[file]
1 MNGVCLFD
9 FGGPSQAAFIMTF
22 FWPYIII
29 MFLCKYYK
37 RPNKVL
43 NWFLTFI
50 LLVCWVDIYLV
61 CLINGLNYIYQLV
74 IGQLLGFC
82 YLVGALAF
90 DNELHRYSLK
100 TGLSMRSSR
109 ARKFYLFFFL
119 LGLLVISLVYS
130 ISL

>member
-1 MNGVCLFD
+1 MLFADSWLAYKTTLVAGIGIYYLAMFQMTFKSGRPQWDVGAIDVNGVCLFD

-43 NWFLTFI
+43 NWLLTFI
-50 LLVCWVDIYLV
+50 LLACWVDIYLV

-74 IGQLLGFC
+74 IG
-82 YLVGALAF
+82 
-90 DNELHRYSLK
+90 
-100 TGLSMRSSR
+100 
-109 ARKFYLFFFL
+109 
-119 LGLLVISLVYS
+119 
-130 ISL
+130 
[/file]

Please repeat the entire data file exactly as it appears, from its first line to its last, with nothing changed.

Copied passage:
1 MNGVCLFD
9 FGGPSQAAFIMTF
22 FWPYIII
29 MFLCKYYK
37 RPNKVL
43 NWFLTFI
50 LLVCWVDIYLV
61 CLINGLNYIYQLV
74 IGQLLGFC
82 YLVGALAF
90 DNELHRYSLK
100 TGLSMRSSR
109 ARKFYLFFFL
119 LGLLVISLVYS
130 ISL

>member
-1 MNGVCLFD
+1 MLFADSWLAYKTTLVAGIGIYYLAMFQMTFKSGRPQWDVGAIDVNGVCLFD

-43 NWFLTFI
+43 NWLLTFI
-50 LLVCWVDIYLV
+50 LLACWVDIYLV

-74 IGQLLGFC
+74 IG
-82 YLVGALAF
+82 
-90 DNELHRYSLK
+90 
-100 TGLSMRSSR
+100 
-109 ARKFYLFFFL
+109 
-119 LGLLVISLVYS
+119 
-130 ISL
+130 